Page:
In Money We Trust (Our Economy)

Stashing cash under the bed is the worst you can do for money because no one can use it.

How does money really work? You don’t need a degree in finance to understand it; just a couple of minutes perhaps to read on and understand why we need money, how it gets its value, and how it gets to you—in short, how money makes the economy go round.

Why we need money

money_2We had tried a lot of ideas to manage the rudiments of buying and selling since we left the caves for civilization. We didn’t really think of paper currency at first. We used barter, but some wanted apples and some chickens. We tinkered with gold and silver, but these coins were prized more than their face value.  Hoarding and melting them to sell as precious metals would disrupt currency flow. We opted for copper, but it heavily favored places with copper mines. Then there were the Yap islanders in the Pacific, the Wall Street bright boys of their days, sans the coat and tie.

Centuries ago, the islanders started carving huge doughnut-shaped disks out of boulders for money. Some could be as heavy as a small car and tall as a small person that stealing them was very difficult. Not that the people kept the coins in their pockets; they left the disks in the same place where the coins were likely minted: along the road, and people knew who owned which coin. When they paid for something, they would sometimes just agree to share a portion of the stone without breaking it apart (it’s hard). It’s silly. It’s primordial. It’s comically out of a Flintstone show, and it’s exactly the concept that we follow today.

It’s the closest antiquated currency to our modern money. The giant disks have a security feature like our dollar:  they’re hand-engraved that it’s hard to counterfeit them. It acts like a debit card that you don’t need to bring cash to purchase something. It performs the function of a thrift bank; you leave it in some secure place, where its sheer size guarantees no one can easily steal them. And it is a stock certificate that can be divided by shares.

We may not need a forklift to carry our currency today, but the same functions are written in stone. It’s our store of unit, a medium of exchange and unit of account to measure the products that we buy.

Why we need banks

Money needs to be circulated so we invented banks. Here’s how banks help to create more money, not in its physical sense, but in exponential value.

Say you pay someone to buy a lawnmower for a $100. In a one-to-one exchange, the $100 stops at the seller and will only re-circulate once the seller buys something. With a bank, that same money goes a long way. Let’s say the seller puts the $100 in the bank. Banks earn money by lending it out with interest to another person. In our example, the bank keeps the 10% as reserves—this is the cap required by law—and lends away the $90 (less 10%) to another person. That person will probably use it to pay for something, too, and the recipient will likely put it in another bank, repeating the process. The bank keeps the 10% as reserves and lends away the $81 to another person, who is likely to use that money to buy another thing. And so on, until the ten percent reserve cut the balance down to zero. In short, banks allow more people to use the same amount of money.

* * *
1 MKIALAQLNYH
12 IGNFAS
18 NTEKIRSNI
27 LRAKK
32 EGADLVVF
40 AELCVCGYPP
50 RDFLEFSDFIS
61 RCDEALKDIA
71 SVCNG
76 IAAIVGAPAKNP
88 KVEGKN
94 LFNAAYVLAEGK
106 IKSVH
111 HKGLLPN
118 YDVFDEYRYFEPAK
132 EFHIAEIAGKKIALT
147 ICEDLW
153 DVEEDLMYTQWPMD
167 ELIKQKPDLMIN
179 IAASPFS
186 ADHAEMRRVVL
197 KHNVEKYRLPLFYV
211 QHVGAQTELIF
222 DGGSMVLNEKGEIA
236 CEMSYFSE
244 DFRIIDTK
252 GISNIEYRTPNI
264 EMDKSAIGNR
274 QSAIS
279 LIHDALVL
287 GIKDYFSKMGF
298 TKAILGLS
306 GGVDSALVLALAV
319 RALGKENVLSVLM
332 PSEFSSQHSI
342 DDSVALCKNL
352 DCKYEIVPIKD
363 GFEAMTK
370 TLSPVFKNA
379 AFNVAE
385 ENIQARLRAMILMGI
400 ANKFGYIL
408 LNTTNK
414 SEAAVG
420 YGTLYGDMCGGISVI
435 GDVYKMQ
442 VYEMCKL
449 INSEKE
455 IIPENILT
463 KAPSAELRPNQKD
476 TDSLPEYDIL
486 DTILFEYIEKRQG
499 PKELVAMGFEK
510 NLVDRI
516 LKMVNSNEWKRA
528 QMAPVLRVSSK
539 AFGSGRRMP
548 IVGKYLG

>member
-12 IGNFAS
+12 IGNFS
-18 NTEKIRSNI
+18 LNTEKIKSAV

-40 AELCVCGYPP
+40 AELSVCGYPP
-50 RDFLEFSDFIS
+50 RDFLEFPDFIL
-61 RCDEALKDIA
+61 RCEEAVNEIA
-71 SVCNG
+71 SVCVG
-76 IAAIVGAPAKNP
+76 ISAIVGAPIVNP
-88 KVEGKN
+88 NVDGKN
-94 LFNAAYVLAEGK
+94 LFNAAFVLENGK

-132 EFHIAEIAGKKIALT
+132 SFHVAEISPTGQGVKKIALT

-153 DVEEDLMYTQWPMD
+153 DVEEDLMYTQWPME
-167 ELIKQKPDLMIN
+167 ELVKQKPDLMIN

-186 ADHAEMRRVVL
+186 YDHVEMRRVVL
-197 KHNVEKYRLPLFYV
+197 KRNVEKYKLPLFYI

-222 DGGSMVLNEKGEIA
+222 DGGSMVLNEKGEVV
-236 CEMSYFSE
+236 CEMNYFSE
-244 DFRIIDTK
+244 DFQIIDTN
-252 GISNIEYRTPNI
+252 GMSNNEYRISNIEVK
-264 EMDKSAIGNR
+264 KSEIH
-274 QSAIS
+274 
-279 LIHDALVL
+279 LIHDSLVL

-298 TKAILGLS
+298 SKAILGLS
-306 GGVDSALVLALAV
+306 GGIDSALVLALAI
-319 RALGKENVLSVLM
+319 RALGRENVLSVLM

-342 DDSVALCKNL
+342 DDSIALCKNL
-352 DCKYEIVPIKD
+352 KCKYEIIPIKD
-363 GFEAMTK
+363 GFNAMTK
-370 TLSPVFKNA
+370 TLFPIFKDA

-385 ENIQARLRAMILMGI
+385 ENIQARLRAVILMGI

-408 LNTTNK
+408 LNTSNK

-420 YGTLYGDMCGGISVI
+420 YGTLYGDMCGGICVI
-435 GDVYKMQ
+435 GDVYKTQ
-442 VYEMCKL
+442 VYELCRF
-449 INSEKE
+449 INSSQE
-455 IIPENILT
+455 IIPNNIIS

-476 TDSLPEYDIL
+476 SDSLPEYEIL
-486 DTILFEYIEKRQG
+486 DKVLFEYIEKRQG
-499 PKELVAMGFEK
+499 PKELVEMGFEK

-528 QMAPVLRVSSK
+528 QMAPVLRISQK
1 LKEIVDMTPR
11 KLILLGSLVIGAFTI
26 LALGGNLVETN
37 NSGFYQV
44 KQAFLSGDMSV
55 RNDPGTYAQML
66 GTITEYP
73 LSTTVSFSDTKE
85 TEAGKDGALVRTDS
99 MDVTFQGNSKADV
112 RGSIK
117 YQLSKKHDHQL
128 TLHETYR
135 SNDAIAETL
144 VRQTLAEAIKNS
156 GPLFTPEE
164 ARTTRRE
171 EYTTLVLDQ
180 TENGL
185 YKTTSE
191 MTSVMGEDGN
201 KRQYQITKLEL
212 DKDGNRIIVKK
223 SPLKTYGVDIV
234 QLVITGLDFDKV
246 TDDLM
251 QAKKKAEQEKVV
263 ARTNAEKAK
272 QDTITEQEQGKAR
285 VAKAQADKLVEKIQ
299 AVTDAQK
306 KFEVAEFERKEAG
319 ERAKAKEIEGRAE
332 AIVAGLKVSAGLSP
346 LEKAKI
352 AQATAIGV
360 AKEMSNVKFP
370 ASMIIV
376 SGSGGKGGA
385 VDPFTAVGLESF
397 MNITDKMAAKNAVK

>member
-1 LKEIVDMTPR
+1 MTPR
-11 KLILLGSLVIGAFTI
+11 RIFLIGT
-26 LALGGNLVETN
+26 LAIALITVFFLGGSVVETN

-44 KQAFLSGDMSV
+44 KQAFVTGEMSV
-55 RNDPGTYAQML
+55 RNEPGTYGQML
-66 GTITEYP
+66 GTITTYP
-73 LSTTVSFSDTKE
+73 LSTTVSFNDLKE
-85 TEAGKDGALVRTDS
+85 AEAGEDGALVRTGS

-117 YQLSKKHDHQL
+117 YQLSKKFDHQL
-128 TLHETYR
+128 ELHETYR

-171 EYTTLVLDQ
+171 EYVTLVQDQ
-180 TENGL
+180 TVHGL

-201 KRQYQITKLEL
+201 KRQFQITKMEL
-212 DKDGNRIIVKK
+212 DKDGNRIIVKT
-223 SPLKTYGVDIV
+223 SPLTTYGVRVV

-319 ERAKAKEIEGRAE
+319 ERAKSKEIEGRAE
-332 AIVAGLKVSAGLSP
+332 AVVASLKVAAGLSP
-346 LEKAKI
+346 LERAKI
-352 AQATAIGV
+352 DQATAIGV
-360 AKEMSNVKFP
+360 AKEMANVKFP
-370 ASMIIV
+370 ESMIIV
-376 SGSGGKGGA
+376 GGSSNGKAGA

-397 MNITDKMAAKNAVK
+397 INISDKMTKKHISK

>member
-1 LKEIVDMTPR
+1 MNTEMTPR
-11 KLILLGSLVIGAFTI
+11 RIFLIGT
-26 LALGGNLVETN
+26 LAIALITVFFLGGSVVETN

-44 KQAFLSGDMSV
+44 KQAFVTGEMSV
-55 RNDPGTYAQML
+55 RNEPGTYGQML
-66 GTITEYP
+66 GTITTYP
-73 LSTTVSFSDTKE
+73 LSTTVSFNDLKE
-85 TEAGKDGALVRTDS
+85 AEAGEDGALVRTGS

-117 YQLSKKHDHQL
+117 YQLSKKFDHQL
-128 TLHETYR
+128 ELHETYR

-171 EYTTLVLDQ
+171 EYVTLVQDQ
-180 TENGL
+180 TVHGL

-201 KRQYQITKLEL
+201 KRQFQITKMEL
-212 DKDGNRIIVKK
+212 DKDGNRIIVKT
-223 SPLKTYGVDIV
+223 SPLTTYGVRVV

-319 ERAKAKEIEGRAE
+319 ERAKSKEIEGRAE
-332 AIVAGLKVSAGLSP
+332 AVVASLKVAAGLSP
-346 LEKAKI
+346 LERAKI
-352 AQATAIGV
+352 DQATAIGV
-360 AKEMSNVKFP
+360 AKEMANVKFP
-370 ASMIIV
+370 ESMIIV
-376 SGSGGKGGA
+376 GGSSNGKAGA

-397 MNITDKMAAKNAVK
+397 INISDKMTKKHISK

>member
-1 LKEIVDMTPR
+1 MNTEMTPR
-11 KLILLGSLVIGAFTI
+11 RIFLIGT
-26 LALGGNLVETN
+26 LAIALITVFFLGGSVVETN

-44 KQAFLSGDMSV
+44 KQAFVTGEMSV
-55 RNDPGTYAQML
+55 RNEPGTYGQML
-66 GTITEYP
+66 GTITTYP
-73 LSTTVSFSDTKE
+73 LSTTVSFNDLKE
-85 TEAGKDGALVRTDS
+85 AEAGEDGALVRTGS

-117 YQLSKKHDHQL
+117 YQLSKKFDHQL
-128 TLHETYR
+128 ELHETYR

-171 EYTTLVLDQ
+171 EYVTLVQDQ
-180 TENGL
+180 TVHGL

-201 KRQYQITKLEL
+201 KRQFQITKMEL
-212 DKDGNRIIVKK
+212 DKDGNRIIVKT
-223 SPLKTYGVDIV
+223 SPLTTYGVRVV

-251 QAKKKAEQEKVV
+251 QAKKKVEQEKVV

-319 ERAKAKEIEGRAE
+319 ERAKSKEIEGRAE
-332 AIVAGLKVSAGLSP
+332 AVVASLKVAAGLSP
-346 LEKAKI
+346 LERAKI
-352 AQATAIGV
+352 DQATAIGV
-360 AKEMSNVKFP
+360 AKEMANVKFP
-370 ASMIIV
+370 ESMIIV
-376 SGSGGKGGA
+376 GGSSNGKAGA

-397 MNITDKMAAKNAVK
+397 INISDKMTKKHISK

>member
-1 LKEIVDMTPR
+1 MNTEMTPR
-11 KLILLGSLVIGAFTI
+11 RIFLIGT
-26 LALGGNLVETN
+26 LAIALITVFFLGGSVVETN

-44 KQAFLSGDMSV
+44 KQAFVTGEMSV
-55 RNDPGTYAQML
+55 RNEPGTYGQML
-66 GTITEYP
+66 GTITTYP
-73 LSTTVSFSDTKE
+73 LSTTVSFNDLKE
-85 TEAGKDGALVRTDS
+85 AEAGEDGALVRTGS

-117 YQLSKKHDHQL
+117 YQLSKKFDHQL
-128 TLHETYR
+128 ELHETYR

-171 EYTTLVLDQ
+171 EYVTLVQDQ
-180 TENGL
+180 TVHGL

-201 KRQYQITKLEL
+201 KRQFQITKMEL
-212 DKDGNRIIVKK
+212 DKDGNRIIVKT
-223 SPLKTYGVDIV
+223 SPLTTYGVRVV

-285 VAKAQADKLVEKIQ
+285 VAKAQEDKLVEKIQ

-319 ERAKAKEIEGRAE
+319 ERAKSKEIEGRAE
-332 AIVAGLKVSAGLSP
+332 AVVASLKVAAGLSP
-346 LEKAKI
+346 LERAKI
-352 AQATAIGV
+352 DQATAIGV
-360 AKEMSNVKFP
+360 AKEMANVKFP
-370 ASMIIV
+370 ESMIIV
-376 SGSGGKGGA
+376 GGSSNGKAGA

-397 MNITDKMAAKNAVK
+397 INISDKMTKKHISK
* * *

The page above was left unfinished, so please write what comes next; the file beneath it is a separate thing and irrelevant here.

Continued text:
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How money gets its value

moneyOur currency is not backed by gold. In fact, it’s not backed by anything but an idea. Yes, it’s just paper and ink that we can print as much as we want like a Kobe Bryant poster. But we don’t want to print much and the Yap islanders knew why. It’s the scarcity factor. The value of money is intrinsic to its limited supply that to print wantonly will dilute it. We need to believe that our paper currency has value so we make ourselves work hard for it.

Financial experts believe that printing too much dollars and distributing them to the people will result in currency meltdown that leads to hyperinflation.  In English, more people with more cash means more consumers buying more products. More products will be in demand and demand drives prices up. Production will be hard pressed to meet demand, given that more workers are less inclined to get a job since they have cash on hand, coupled with raw materials being more expensive across the supply-and-demand chain. As the dollar dilutes in value, investors will sell their U.S. money for another currency to save their investments, creating a ripple effect that can weaken the economy. Next time someone in the bar says printing more money is a bright idea, run him down with this argument.